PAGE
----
wants to secede. Proponents must get 5% of all registered
voters, or 8% of those who voted in the most recent race
for governor. That part's a challenge, but anyone with
funding or committed volunteers could handle it.

Besides gathering the signatures, however, petitioners
must draw boundaries that satisfy myriad conditions. For
one thing, none of the new, smaller districts can be worse
off than the old or than each other.

For example, if the new districts are less racially or
economically diverse, the breakup bid is likely to go
nowhere. Resources also must be distributed fairly. A
new district cannot emerge with markedly less-crowded
schools than that portion of the old district from which it

The new districts also have to prove they will comply
with lawsuit settlements negotiated by L.A. Unified, even
though district critics and some activists have repeatedly
questioned the LAUSD's own compliance with them.
There's more, including retaining health benefits for
retirees and honoring collective bargaining agreements.
And the new districts, by statute, also would have to
honor the provisions of various district reform efforts,
including the LEARN initiative, which was supposed to
give individual schools full control over academic reform
but barely exists anywhere anymore in any meaningful

The Los Angeles County Office of Education must verify
the signatures on the breakup petition and compile a
detailed analysis of the reorganization plan. There also are
various public hearings along the way and a weigh-in
from the Los Angeles County Committee on School
District Organization. In some cases, this 11-member
commission, elected by local school district
representatives, can nullify the effort outright. Later, the
state Board of Education gets a look at the matter. When
the state board allows an election to move forward, it also
decides which areas get to vote on the proposal.

The process would normally take several years.

Critics assert that the LAUSD's arduous breakup rules are
designed to protect entrenched interests, not advance
students' welfare. The counterargument is that many past
breakup efforts, if successful, would have benefited one
portion of the school district at the expense of another.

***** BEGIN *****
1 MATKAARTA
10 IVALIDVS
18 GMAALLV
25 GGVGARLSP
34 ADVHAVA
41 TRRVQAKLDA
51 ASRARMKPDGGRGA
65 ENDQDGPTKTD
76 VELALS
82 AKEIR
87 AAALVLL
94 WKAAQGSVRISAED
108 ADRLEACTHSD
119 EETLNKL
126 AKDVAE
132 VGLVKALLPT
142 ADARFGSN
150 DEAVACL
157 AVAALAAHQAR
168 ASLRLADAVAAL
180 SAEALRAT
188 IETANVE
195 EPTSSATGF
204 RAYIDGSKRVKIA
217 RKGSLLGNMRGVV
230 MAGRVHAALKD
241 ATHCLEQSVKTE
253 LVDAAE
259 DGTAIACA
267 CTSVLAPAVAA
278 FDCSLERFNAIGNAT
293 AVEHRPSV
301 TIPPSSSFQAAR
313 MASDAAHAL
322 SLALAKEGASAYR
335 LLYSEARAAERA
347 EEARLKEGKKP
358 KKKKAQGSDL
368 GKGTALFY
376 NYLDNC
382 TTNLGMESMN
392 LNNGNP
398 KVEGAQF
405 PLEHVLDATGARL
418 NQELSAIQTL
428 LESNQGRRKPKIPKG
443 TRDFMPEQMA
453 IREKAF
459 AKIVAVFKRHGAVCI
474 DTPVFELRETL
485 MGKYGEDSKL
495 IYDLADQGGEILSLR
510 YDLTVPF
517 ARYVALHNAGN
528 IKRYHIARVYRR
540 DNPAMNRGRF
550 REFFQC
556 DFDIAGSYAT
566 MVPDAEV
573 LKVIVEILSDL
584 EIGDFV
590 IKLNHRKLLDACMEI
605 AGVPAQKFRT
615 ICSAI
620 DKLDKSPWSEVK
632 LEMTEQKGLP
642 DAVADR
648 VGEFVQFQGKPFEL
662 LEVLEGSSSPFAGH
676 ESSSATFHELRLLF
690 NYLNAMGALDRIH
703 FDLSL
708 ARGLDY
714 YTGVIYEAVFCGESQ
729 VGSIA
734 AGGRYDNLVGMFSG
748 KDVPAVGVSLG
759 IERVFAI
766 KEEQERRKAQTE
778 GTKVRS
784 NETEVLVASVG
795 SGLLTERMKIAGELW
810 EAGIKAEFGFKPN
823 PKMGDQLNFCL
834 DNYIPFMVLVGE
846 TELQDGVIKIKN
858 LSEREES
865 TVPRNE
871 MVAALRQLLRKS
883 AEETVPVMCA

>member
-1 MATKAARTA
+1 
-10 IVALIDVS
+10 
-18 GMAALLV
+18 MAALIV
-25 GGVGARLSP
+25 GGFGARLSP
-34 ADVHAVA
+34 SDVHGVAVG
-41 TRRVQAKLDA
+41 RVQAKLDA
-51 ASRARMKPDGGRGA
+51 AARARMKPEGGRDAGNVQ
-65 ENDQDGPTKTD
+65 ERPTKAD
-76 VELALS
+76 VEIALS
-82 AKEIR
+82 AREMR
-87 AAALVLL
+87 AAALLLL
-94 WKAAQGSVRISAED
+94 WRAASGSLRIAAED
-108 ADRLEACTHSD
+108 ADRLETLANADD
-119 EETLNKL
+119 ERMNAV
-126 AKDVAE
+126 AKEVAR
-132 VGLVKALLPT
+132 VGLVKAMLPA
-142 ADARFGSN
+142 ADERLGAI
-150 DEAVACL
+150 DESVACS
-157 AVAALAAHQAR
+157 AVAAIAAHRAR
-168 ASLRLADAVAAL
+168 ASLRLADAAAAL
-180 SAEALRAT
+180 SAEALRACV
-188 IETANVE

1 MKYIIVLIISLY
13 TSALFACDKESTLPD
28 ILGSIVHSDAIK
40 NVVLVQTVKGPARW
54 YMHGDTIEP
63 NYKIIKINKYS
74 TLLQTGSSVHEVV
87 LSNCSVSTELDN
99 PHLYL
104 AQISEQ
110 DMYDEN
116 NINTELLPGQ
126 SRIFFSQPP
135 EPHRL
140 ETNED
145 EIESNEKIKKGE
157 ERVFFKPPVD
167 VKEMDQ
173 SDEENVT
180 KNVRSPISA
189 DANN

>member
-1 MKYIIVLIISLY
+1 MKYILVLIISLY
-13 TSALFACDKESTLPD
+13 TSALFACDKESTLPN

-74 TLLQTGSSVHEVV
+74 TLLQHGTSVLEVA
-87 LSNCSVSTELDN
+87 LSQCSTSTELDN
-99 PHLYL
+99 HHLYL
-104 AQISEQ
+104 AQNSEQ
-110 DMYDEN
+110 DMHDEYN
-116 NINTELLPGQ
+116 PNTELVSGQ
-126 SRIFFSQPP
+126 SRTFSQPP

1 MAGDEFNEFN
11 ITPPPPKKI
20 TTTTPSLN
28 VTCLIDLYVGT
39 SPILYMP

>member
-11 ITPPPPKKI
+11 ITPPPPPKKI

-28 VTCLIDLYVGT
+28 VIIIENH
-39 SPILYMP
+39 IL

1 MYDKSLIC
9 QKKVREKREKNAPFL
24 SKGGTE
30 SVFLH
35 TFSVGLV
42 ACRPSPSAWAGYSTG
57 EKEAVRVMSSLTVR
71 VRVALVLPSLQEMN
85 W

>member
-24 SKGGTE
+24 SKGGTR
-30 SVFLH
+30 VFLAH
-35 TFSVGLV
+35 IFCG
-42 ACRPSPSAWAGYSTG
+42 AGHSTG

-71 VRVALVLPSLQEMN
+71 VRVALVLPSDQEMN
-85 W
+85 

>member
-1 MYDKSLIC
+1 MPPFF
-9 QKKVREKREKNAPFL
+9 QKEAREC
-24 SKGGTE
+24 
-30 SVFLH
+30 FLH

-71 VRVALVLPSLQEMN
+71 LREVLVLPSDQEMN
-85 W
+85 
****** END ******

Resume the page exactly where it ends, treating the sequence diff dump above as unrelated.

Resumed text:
And the disadvantaged would likely have included
minority students from low-income families.

Over the years, this argument has become harder to make
because L.A. Unified's student population across the
district has become more minority and more low-income.
This downward leveling would make it easier for
secession to pass legal muster. Still, there's no simple
logic by which to divvy up the district's magnet program,
for example, or the ongoing districtwide $14-billion
school construction project, which will take at least six to
eight years to complete.

Then there are the forces of history. It has been reported
that the last successful secession movement created
Torrance Unified in the 1940s. Not so, said Danny
Villanueva, secretary to the county's Committee on
School District Organization. Torrance Unified sprang
into being with the birth of the city of Torrance. It was,
for the most part, assembled out of land never part of the
LAUSD's jurisdiction. Thus, there has never been a break
of any major territory from L.A. Unified, Villanueva said.

The LAUSD and the teachers union rarely work so well
in concert as when fighting breakup efforts.

The union outspent backers of a 2001 Carson secession
effort 25 to 1 and won the ballot-box plurality by 3 to 1.
The district's employee unions always have been prepared
to use their clout to retain their clout.

But complex regulations weren't what finally thwarted the
last major breakup attempt, in 2001, in the San Fernando
Valley, according to L.A. schools Supt. Roy Romer. "I
was up at the state Board of Education testifying that it
ought not to happen because we are making progress,"
Romer said. "And we are. This is not a failing school
district. We are improving faster than other urban school
districts and faster than the state average."

Hertzberg cites a dropout rate of about 50% as evidence
to the contrary.

It doesn't help breakup efforts that the current Assembly
speaker, Fabian Nunez, was a lobbyist for L.A. Unified
before his election to the Legislature and that most
Democratic lawmakers are indebted to the teachers union,
as is state Supt. of Public Instruction Jack O'Connell.

Hertzberg's staff says he may try to outflank both the
rules and the traditional rule-makers by persuading voters
to pass a statewide ballot measure, an increasingly
popular tactic among certain California governors with an
Austrian accent.

If Hertzberg does borrow Gov. Arnold Schwarzenegger's
direct-to-the-voters strategy, the union will attack
Hertzberg as anti-teacher and anti-student. That could
doom any breakup initiative — unless the governor were
to throw his full weight behind the idea. State Education
Secretary Richard Riordan, the former L.A. mayor, has
sided with Hertzberg, the aspiring mayor. The governor
— Riordan's boss — has taken no position.

Link to this story on the LA Times Website

• By John Rogers

John Rogers is associate director of UCLA's Institute for